Australian Office Workers Want More Flexible Hours, Study Reveals

Group of business people having a business meeting
Shannon Fagan via Getty Images
Group of business people having a business meeting

Take a look around your office. According to a recent study, 7 out of 10 of the employees you see would gladly take another job if it offered more flexible hours.

Commissioned by Citrix, the report states two in three workers thought working from home would make a significant difference to their quality of life, and, while only 56 percent of workers were able to work from home, 72 percent wanted the opportunity.

"Some of the statistics shown here suggest workplaces don't necessarily have the right solutions in place, and that's making it hard for [flexible working] to happen," Lindsay Brown, Regional Director APAC for Citrix Mobility Apps, told The Huffington Post Australia.

"Gen Y, in particular, is stuck in the middle. They're saying, 'I want to work from home, but I don’t have access to my email'. Did you know 45 percent of workers don't have access to email from home? I think Australian businesses need to think about the next generation of workers."

The reasoning behind this, the study argues, is that work has evolved "into an activity rather than a finite place" and "employees aren’t doing enough to equip their digitally socialised Gen Y workers with the right tools for work."

"I mean, these guys grow up with iPads -- being a digital native is relevant here," Brown said. "They are used to being always 'on' and having a collaborative lifestyle and moving from place to place."

However, the study also states Gen Y workers feel working away from the office is looked down upon by their more senior colleagues.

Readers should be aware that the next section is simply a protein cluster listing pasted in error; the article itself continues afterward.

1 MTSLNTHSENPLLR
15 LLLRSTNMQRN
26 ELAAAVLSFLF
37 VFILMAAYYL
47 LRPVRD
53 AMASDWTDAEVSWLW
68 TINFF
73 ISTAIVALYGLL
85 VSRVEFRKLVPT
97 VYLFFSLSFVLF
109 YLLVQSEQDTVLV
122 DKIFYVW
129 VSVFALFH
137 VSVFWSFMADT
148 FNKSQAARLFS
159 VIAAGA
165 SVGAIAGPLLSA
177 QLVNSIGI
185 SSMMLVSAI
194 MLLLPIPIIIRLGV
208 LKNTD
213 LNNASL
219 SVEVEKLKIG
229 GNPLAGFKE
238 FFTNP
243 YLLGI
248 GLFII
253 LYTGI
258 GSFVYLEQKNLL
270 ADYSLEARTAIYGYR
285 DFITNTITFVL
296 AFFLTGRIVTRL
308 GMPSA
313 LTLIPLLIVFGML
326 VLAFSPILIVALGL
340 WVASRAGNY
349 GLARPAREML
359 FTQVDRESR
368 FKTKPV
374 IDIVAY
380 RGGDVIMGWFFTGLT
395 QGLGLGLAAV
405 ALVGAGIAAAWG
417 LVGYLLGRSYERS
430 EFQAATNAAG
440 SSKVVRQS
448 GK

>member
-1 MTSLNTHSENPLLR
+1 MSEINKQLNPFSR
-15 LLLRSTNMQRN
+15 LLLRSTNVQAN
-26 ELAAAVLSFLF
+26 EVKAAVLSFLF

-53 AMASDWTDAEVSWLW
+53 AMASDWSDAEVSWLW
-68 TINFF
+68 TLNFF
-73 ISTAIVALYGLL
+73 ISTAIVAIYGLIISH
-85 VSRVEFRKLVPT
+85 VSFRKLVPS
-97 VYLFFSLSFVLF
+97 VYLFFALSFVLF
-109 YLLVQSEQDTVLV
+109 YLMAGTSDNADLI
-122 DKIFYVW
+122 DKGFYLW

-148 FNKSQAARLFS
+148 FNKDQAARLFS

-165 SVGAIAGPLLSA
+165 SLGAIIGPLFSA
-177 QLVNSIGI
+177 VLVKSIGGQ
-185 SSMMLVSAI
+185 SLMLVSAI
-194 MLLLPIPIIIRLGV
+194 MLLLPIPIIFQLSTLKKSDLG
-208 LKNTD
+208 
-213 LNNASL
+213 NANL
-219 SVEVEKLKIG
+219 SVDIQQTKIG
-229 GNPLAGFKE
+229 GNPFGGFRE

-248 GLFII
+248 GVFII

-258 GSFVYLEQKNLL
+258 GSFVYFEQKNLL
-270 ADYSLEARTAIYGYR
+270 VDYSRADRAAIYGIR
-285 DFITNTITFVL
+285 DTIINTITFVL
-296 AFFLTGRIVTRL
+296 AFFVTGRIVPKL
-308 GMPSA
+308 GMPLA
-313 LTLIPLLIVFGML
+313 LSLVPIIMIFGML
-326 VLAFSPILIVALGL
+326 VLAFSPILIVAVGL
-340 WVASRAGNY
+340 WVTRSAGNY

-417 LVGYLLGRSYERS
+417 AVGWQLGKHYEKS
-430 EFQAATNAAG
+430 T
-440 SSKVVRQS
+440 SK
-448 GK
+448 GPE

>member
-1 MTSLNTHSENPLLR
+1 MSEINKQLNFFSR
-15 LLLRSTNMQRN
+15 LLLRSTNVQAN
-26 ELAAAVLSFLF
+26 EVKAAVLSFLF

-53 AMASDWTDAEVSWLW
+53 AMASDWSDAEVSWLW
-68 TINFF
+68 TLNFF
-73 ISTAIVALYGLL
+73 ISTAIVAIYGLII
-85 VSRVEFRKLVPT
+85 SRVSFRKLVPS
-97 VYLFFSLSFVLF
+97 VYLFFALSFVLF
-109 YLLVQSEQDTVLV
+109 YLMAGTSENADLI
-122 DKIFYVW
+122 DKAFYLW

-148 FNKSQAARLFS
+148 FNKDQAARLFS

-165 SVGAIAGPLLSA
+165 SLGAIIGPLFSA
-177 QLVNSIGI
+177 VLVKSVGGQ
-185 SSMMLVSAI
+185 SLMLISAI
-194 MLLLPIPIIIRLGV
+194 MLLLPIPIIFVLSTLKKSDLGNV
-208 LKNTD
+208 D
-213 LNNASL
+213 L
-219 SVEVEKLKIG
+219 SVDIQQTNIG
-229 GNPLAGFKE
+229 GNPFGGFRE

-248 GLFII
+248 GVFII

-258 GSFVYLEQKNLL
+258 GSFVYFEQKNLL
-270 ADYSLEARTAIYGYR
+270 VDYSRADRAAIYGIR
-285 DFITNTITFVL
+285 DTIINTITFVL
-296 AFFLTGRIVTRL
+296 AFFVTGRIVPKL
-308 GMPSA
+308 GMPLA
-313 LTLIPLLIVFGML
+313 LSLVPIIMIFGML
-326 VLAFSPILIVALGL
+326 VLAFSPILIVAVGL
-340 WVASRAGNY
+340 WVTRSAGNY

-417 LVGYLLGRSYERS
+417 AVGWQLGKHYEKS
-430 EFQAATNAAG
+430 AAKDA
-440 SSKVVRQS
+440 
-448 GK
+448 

"I think the key message is Gen Y feels the need to be seen," Brown said. "It's that idea -- 'if I’m seen in the office, I’m doing a good job. I don’t’ really want to work from home when I'm young.

"But it can put the wrong pressure on people as well -- to have that negative perception."

While Brown certainly acknowledges the benefits of learning on the job, he also says there are benefits to working flexibly that the traditional work culture has yet to fully embrace.

"We have found the average commute time alone can waste up to nine days a year," Brown told HuffPost Australia. "It's worthwhile asking the question, 'what are we missing out on in terms of not being as flexible?' I have three kids, my wife runs a small business and I have my job. Nine to five is simply too rigid for me. I think it's the same for a lot of folks out there."

So what's the solution?

Brown says it's time for businesses to realise the scope of new technologies can enable workers to work efficiently out of the office, whilst still protecting their information.

"If you are doing it right and giving people what, they want they will be happier, which in turn will make them more productive," Brown said. "There are ways in which you can provide people with the right access -- it's about learning and listening."

Brown also said the perception that people cannot be trusted to work productively from home needed to be readdressed -- though workers should "earn" their right to work flexibly by displaying excellent work ethic in the office.

"It's a leadership issue. Employers need to understand and address that issue and treat things on a case-by-case basis," Brown said.

"There is a real barrier between generational cultures and attitudes -- it can only get better from here."

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